fbpx
facebook app symbol  twitter  linkedin  instagram 1
 

ARLINGTON, Va.  — The Pentagon hosted a historic celebration today in recognition of Native American Heritage Month. 

The celebration was the first of its kind and included a presentation of an eagle staff and military colors by the Kiowa Black Leggings Warrior Society from Oklahoma, dance performances, and presentations by speakers from various branches of the U.S. military. 

“Native people have been serving in the military since before we were citizens,” U.S. Air Force Lieutenant Colonel Maureen Trujillo, also an enrolled citizen of the Cochiti Pueblo, said during the celebration. “As of 2020, there are just over 20,000 of the active duty force is American Indian or Alaskan Native and approximately 140,000 American Indians call themselves veterans today.”

The event was organized to pay tribute to the service of American Indian veterans throughout American history. 

Hundreds of people gathered in the courtyard of the Pentagon for the celebration rich with traditional American Indian culture, including an opening prayer by Pechanga Band of Indians Tribal Chairman Mark Morocco, traditional drum groups, including the Uptown Singers and a group of singers from the Cochiti Pueblo. 

Speakers at the event included American Indian veterans and Native and non-Native the Department of Defense officials

“We were able to break the Japanese and German codes, but no one has ever been able to break ours,” Deputy Assistant Secretary of Defense, Environment and Energy Resilience Richard Kidd said to Thursday’s crowd. “As a result, this administration is investing millions of dollars into Indigenous language preservation.”

After the presentations concluded, a round dance was announced by Meskwaki and Navajo Nation traditional dancer Larry Yazzie. Then, local drum group The Uptown Singerz sang a series of songs while people visited, smiled and took photos of the historic celebration at the Pentagon.

Never miss Indian Country’s biggest stories and breaking news. Sign up to get our reporting sent straight to your inbox every weekday morning. 
 

Former Pentagon Force Protection Agency Senior Advisor and Blackfeet Nation citizen Dr. Walter Lamar commented on the occasion’s significance. 

“It was a dream to one day hear the sounds of American Indian drums and singing in the hallways of the largest military building in the world,” Lamar said during Thursday’s event.

On Friday, the National Museum of the American Indian is hosting the dedication for the National Native American Veterans Memorial. Hundreds of American Indian veterans are anticipated to participate in the dedication, which includes presentations and performances by many American Indian tribes, artists, and veterans.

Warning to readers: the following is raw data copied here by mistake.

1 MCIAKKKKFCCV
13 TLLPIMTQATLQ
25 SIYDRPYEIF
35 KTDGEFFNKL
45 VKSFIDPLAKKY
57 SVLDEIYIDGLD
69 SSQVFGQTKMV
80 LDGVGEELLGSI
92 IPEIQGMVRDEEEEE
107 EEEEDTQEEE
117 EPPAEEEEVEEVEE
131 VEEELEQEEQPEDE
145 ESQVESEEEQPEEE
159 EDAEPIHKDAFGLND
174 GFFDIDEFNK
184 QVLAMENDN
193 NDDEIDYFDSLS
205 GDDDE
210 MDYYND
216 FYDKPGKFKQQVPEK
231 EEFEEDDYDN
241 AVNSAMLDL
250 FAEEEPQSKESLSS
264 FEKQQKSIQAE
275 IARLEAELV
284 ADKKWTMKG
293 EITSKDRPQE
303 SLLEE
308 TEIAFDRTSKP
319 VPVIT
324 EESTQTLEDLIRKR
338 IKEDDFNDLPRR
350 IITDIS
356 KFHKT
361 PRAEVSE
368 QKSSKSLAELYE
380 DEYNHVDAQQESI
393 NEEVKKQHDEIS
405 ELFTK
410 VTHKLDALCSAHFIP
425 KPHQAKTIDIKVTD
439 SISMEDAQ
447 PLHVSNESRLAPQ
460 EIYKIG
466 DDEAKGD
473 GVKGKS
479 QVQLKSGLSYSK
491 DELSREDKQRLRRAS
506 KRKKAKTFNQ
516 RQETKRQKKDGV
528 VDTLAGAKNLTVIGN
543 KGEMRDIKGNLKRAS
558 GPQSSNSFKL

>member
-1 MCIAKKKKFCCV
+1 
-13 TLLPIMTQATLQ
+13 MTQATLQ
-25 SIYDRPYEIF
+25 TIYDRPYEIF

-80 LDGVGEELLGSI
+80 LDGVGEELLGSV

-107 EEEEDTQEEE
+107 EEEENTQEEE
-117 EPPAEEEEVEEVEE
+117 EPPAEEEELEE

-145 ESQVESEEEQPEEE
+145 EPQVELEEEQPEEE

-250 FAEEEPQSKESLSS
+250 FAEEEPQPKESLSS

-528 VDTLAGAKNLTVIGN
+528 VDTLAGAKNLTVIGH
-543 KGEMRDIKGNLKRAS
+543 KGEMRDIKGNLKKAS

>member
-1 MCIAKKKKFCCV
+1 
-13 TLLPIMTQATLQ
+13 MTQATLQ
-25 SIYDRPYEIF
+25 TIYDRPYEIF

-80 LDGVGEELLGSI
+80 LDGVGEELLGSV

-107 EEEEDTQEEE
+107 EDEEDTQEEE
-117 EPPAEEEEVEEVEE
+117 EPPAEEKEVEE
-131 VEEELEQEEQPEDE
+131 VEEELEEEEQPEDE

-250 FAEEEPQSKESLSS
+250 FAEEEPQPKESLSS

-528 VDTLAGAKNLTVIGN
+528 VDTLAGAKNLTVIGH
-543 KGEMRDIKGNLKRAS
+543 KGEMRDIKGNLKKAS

More Stories Like This

Native News Weekly (April 21 2024): D.C. Briefs
Q+A: Journalist Connie Walker Reflects on Season 3 of 'Stolen' Podcast Investigating Navajo Nation MMIP Cases
Native Bidaské with Sarah Eagle Heart (Oglála Lakota) on the Indigenous Fashion Collective
Twelve Cherokee Nation Cyclists, 950 Miles: The 40th Annual Remember the Removal Bike Ride
Leona Carlyle-Kakar (Ak-Chin), Instrumental in Securing the 1st Water Rights Settlement in Indian Country, Walks On

Native Perspective.  Native Voices.  Native News. 

We launched Native News Online because the mainstream media often overlooks news that is important is Native people. We believe that everyone in Indian Country deserves equal access to news and commentary pertaining to them, their relatives and their communities. That's why the story you’ve just finished was free — and we want to keep it that way, for all readers.  We hope you'll consider making a donation to support our efforts so that we can continue publishing more stories that make a difference to Native people, whether they live on or off the reservation. Your donation will help us keep producing quality journalism and elevating Indigenous voices. Any contribution of any amount — big or small — gives us a better, stronger future and allows us to remain a force for change. Donate to Native News Online today and support independent Indigenous-centered journalism. Thank you.

 
About The Author
Author: Darren ThompsonEmail: This email address is being protected from spambots. You need JavaScript enabled to view it.
Darren Thompson (Lac du Flambeau Ojibwe) is a staff reporter for Native News Online who is based in the Twin Cities of Minnesota. Thompson has reported on political unrest, tribal sovereignty, and Indigenous issues for the Aboriginal Peoples Television Network, Indian Country Today, Native News Online, Powwows.com and Unicorn Riot. He has contributed to the New York Times, the Washington Post, and Voice of America on various Indigenous issues in international conversation. He has a bachelor’s degree in Criminology & Law Studies from Marquette University in Milwaukee, Wisconsin.